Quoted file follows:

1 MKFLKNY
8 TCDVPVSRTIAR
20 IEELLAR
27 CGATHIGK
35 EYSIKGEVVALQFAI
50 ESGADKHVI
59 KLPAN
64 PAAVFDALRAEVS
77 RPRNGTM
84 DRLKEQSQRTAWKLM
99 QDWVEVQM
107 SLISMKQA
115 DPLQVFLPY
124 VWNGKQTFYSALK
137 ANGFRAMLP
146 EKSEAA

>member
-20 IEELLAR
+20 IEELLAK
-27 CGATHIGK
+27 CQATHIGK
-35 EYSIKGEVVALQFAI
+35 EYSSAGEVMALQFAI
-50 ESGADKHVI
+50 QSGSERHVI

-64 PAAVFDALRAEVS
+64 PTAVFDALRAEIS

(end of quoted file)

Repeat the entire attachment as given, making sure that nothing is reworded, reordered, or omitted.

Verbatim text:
1 MKFLKNY
8 TCDVPVSRTIAR
20 IEELLAR
27 CGATHIGK
35 EYSIKGEVVALQFAI
50 ESGADKHVI
59 KLPAN
64 PAAVFDALRAEVS
77 RPRNGTM
84 DRLKEQSQRTAWKLM
99 QDWVEVQM
107 SLISMKQA
115 DPLQVFLPY
124 VWNGKQTFYSALK
137 ANGFRAMLP
146 EKSEAA

>member
-20 IEELLAR
+20 IEELLAK
-27 CGATHIGK
+27 CQATHIGK
-35 EYSIKGEVVALQFAI
+35 EYSSAGEVMALQFAI
-50 ESGADKHVI
+50 QSGSERHVI

-64 PAAVFDALRAEVS
+64 PTAVFDALRAEIS